When regular, mandated load shedding first hit South Africa in 2007, there was an outcry as we tried to wrap our heads around the concept of having no electricity for two hours a day.
The concept was completely foreign. How would we cook? How would we warm babies’ bottles? How would children do homework and study for tests and exams?
Fast forward 15 years and Stage 1 load shedding is shrugged off as just a normal occurrence. In fact, when Eskom announces this lowest level of load shedding, we barely flinch. Even at Stage 2 we carry on as if life is normal – and it is; it has become our normal.
When the level starts increasing to Stage 3 and beyond, however, our lives become more severely impacted. We are highly inconvenienced. And once the power returns and we start carrying on with our usual daily or night routines, it switches off again.
Unfortunately there is nothing we can do about load shedding, beyond trying to save electricity where we can to ease the strain on the national grid. We just have to find ways to deal with it.
However, now that many of us are working from home – whether for a company or managing our own businesses, it has become essential to equip ourselves with gadgets and other electronic devices to keep working.
These are some recommended household items to keep a sense of normality when the power goes off:
Although most modern cell phones have longer battery lives and charge much quicker, it is highly likely that you will be able to fully charge your phone shortly before your allotted load shedding period. And your device should be able to keep up its charge throughout the two-hour slots.
It does not hurt, however, to have a fully charged power bank or two in the house in case you forget to charge before load shedding strikes, or in case the outage triggers another electrical fault in your area and your power does not come back on for a long period of time.
A non-electrical kettle
These appliances may have been used in what many of us would call the ‘olden days’, but they have made a strong come-back as a result of load shedding. Usually made of stainless steel, they can be heated up on either a stove plate – when there is power, or a gas stove or fire when there is no electricity.
The novelty of such kettles is that they whistle when the water is boiled.
As South Africans we know how to cook outdoors, whether it is over a wood or charcoal braai, or a gas braai such as our much-loved skottel. And we don’t limit ourselves to just meat either.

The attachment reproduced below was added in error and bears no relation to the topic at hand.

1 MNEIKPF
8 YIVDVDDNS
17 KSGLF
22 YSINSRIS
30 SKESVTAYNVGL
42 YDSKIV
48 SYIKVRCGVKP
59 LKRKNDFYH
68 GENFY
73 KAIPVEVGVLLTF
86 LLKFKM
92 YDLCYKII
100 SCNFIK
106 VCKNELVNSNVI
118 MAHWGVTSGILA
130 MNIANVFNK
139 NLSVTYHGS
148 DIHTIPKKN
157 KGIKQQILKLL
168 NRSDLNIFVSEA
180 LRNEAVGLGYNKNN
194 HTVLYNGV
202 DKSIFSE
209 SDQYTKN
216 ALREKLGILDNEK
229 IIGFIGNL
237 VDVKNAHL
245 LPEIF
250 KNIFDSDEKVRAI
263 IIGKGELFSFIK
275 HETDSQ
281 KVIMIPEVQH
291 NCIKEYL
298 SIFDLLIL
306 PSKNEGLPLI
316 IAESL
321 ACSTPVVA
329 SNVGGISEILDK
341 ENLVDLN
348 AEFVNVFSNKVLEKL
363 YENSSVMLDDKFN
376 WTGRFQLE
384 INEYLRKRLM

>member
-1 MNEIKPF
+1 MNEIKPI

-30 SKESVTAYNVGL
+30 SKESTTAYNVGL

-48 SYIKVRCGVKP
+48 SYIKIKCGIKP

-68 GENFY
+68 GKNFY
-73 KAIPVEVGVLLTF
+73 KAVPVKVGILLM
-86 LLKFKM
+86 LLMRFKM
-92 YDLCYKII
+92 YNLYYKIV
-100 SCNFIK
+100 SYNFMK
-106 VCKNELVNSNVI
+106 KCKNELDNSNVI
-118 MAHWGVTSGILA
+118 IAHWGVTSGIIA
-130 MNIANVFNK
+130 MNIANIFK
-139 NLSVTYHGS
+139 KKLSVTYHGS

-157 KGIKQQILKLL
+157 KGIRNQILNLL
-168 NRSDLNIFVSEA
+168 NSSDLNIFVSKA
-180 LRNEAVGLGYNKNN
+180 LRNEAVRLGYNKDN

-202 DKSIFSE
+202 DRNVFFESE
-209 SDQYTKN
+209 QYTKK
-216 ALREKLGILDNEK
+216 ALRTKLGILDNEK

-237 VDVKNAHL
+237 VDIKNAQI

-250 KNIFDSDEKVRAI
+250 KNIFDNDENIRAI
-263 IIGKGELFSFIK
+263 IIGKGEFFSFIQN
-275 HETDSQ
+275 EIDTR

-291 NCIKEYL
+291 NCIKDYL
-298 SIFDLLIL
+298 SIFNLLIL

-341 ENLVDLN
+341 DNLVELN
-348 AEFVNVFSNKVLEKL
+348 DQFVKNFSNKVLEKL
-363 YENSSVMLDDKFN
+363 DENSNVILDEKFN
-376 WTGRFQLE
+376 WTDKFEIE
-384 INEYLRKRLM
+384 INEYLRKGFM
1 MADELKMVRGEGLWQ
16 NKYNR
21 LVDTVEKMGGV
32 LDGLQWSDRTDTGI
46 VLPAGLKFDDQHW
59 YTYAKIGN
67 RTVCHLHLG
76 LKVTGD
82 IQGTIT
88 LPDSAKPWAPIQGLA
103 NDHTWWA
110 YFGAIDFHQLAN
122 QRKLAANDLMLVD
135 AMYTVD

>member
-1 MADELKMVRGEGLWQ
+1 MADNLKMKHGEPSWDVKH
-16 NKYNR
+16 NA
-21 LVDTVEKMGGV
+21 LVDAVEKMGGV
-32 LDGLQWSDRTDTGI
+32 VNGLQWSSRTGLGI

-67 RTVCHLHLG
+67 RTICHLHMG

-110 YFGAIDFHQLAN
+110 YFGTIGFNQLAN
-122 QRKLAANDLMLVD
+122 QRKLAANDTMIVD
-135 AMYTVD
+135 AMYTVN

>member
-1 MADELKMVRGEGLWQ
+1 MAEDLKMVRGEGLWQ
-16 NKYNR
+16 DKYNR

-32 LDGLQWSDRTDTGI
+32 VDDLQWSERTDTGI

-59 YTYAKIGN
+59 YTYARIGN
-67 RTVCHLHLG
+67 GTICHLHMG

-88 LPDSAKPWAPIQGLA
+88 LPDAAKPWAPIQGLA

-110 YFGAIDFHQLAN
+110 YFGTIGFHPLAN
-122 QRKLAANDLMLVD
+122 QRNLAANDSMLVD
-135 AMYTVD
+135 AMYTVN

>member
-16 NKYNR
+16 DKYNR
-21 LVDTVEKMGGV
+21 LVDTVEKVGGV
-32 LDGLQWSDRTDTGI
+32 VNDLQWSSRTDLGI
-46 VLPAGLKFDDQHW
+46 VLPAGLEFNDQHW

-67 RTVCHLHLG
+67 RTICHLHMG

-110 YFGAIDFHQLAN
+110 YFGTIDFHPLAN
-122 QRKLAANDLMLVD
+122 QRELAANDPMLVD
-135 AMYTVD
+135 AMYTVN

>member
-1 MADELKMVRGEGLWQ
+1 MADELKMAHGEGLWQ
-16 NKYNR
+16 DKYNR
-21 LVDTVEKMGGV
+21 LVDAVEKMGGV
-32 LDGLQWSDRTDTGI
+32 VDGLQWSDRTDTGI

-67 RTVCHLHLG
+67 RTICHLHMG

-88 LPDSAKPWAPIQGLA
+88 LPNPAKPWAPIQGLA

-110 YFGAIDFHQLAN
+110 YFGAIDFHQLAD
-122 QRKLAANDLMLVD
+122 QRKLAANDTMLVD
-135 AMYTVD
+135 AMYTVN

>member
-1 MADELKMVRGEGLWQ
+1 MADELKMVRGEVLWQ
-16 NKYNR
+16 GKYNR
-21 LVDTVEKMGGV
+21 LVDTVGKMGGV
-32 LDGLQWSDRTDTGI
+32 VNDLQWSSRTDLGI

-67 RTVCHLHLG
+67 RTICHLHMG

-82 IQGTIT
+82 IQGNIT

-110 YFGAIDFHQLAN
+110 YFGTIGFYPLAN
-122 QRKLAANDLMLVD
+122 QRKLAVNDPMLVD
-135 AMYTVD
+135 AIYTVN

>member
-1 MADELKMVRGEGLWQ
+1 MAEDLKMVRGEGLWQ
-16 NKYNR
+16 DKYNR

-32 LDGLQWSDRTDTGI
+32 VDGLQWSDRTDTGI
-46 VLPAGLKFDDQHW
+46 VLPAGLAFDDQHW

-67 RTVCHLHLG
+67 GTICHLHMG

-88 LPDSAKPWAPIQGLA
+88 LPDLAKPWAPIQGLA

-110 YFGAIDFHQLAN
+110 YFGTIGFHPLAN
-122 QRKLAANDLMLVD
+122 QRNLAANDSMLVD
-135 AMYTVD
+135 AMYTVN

We can make potjies, curries or stews, pap, and even bread.
If you do not yet have a gas cooker for outdoor meal preparation, you could consider investing in one such as this.
And if you are in need of a gas canister, have a look at this one.
As South Africans we are also used to outdoor lifestyles, and have no problem cooking and entertaining outside. In fact, many of us prefer it.
Having sufficient light to allow us to relax or socialise outside in the pitch black of night is, however, a necessity, and there are numerous options for outdoor lighting.
As much as we loved the outdoors, load shedding often kicks in when we need to be inside the house; kids need to do homework, parents may need to work, or we may need to get children ready for bed. Even if we are all fast asleep in the early hours of the morning, it helps to have a light source for comfort and also for sight if we need to use the bathroom.
If you don’t already have one, here is a rechargeable LED light to check out.
Gas water heater
Moving on to the fancier stuff now, many of us may not have considered a gas source to heat water. Not only will such a device allow us to bath or wash with warm water, but it will cut down on our electricity usage, and therefore costs.
This is just one example of a product that load shedding may have forced us to invest in, or consider buying, but is a device that can be used in the long-term to benefit our pockets and the environment.
If you have not yet thought of investing in a water heater, here is one you could investigate.
With many of us now working from home, our work schedules are being interrupted by daily power cuts, and while charging cell phones and laptops may keep us operating for a short while, we cannot work without WiFi.
Investing in an inverter has therefore become a necessity for those of us who work from home. The size and capacity needed will depend on the number – and type, of devices you need to keep up and running.
Uninterrupted Power Supply (UPS)
A UPS performs a similar function to an inverter, but its switch-over is immediate compared to an inverter which has a time delay. A UPS stores electricity while an inverter converts AC power to DC power. These devices can be more expensive than inverters.
Shop for more items to help Eskom-proof your home here.